Hindu Vivek Kendra
«« Back
Modern education for Muslim children still a distant dream

Modern education for Muslim children still a distant dream

Author: Akhilesh Suman/M Madhusudan
Publication: The Pioneer
Date: October 4, 2009
URL: http://www.dailypioneer.com/206558/Modern-education-for-Muslim-children-still-a-distant-dream.html

Two years since it was first conceptualised and now taken up afresh, the plan to impart modern (non-theological) education to nearly six lakh Muslim children studying in madrasas across the country still does not seem to have become a reality. And it looks unlikely in the near future.

On Saturday, less than one-third of the total 59 Muslim MPs from the Lok Sabha and Rajya Sabha turned up for the meeting here convened by Human Resources Development Minister Kapil Sibal to evolve a consensus on setting up the Central Madrasa Board (CMB). But a majority from even among the 18 (though 30 had confirmed to participate), who actually attended, opposed the Board's structure as envisaged in the draft CMB Bill, 2009 and called for effecting major changes.

More importantly, the proposal met with opposition from Congress' key UPA partner Trinamool Congress and none other than Minister of State for Tourism Sultan Ahmed. The BSP and MIM, both extending an outside support to the Government, too opposed besides an Independent parliamentarian. A JD(U) MP too pitched in to voice his opposition.

The proposal, however, saw the support coming in from the BJP, CPI, and CPI (M) besides the National Conference. Congress member Rashid Alvi and Independent MP Mohammad Adeeb though did not oppose the motive of the Government but advised to delay and go slowly on the sensitive issue. Interestingly, the RJD and LJP drew a blank in terms of participation.

"Three points of views emerged from the meeting. About four to five MPs said we should not even think of it. An identical number of others said it's a good proposal. The rest, the majority, said the proposal was in the right direction but needed major changes. They said the draft should be recast," Sibal told mediapersons after his meeting with the MPs.

Clearly wishing to take no chances, Sibal has now lobbed the ball in the court of the Muslim MPs. "I have asked them to make their objections in writing and also suggest how to constitute the Board within a month. We will have no objections to it and follow it. Once a consensus among the Muslim MPs evolves we will take it up with the Ulemas. We are ready to wait and are in no hurry. If the community says it doesn't want it, we will not go ahead with it. If we go ahead it will be only after a consensus," Sibal maintained.

The Bill's provisions for the 15-member Board's composition calls for a Muslim religious scholar each from Deoband, Barelvi and Ahi-i-Hadith schools, a scholar each from the Imam Shafai, Shia and Dawoodi Bohra sects besides a Muslim scholar of the traditional madrasa education.

But if some MPs said they were against such a division of the Muslim community, some others called for clearly defining the concept of framework and mode of language besides specifying the powers of the Board. Despite Sibal's insistence that there would be no interference in their theological education, it did not cut ice with the MPs.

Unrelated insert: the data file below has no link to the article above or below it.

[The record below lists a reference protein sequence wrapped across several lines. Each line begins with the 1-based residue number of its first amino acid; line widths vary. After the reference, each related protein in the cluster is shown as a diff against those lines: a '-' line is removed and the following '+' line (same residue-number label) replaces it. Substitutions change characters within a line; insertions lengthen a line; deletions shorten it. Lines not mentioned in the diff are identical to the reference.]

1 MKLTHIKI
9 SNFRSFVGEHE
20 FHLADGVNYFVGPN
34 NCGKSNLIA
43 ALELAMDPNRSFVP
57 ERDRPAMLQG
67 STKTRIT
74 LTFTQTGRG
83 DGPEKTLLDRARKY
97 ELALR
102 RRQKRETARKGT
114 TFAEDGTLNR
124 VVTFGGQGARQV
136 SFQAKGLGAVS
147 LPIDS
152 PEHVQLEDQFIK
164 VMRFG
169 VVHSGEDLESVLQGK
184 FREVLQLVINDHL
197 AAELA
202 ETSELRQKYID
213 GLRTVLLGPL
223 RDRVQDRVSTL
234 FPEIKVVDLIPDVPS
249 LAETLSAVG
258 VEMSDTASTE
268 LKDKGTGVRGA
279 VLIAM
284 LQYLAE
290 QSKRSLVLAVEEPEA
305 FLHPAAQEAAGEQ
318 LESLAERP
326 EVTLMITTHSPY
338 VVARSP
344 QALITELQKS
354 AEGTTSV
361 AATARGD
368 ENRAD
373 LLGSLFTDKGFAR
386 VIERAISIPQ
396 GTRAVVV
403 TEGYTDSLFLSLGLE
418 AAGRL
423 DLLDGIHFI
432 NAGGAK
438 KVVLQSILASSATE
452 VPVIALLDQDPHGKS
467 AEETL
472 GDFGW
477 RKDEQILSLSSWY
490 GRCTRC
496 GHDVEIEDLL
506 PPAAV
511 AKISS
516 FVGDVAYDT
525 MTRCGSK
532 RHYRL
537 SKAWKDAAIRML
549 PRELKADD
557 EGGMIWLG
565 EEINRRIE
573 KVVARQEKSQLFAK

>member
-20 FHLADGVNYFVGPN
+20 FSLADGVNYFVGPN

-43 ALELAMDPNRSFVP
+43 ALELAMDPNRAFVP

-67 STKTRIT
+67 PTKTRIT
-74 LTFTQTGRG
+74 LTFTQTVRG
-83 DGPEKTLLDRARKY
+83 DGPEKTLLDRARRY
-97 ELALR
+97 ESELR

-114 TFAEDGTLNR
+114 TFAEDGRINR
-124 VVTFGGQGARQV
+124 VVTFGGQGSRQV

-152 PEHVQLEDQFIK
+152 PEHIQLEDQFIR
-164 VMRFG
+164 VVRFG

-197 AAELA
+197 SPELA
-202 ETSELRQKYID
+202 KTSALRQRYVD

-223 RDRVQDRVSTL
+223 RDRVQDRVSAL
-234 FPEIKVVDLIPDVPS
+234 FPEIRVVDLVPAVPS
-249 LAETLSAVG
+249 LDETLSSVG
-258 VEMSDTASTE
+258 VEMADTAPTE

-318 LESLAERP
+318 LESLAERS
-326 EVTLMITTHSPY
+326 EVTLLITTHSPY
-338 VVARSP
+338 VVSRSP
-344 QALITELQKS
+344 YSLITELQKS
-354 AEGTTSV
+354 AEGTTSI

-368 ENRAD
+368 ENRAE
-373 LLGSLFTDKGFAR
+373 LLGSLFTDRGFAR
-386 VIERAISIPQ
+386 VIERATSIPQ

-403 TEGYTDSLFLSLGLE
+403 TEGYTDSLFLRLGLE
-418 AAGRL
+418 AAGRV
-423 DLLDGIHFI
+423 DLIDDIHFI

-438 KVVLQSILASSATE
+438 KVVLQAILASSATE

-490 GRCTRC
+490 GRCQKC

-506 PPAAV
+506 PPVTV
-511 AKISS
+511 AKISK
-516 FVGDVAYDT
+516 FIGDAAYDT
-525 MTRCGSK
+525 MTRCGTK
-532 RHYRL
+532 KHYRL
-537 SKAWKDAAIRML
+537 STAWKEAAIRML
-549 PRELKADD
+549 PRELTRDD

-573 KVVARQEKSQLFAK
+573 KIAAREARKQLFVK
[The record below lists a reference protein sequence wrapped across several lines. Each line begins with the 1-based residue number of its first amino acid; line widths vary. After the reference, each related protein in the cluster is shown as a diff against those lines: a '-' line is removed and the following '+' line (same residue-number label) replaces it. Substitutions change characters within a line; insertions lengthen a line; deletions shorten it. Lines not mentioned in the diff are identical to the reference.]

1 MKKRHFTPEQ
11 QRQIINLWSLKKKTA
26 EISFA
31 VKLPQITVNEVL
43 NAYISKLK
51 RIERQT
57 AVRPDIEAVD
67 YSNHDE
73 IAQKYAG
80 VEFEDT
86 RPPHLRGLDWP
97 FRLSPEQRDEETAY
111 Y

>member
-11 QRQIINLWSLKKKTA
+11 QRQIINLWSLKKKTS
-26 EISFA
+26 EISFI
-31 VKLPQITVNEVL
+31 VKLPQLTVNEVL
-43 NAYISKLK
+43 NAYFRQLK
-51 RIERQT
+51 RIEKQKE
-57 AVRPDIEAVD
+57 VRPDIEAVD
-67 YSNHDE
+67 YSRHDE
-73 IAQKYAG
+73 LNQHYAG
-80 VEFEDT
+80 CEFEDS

Asaduddin Owaisi, the Lok Sabha MP of All India Majlis-E-Ittehadul Muslimmen (AIMIM) from Hyderabad, a law graduate from London and who did his schooling from a public school, was the most vociferous opponent.

"The Government should take steps for the remaining 96 per cent Muslim students (4 per cent of Muslim children go to madrasas) who don't go to madrasas. Instead of changing the originality of the theological schools the Government should recognise the degrees given by them so that they get some meaningful job on that basis," Owaisi told The Pioneer. Shaifqur Rahman Barq of the BSP supported him. Ahmad Saeed Malihabadi (Independent) too opposed the Government's move.

"Madrasa is the responsibility of the Muslims for the purpose of community. We neither want Government interference in it nor seek any Government aid for that. It would create a situation where there would be a dearth of even maulvis to perform religious rituals at the time of birth, death and marriage. Regulation of madrasas in Bihar and West Bengal have turned them into normal schools and theological teaching and training have been relegated to the background, "said Asaduddin Owaisi Lok Sabha MP, All India Majlis-E-Ittehadul Muslimmen

"We oppose the way they want to control the madrasas. The UPA Government might have good intentions behind regulating madrasas, but what if another Government comes later on. The Government should hold extensive talks with Muslim organisations and institutions before taking any decision," said Shafiqur Rahman Barq Lok Sabha MP, BSP

"It seems the Government thinks madrasas create terrorists. Else, what is the motive behind such a move? I will make opposition known in writing," said Ali Anwar Rajya Sabha MP, JD(U).

Back                          Top

«« Back
  Search Articles
  Special Annoucements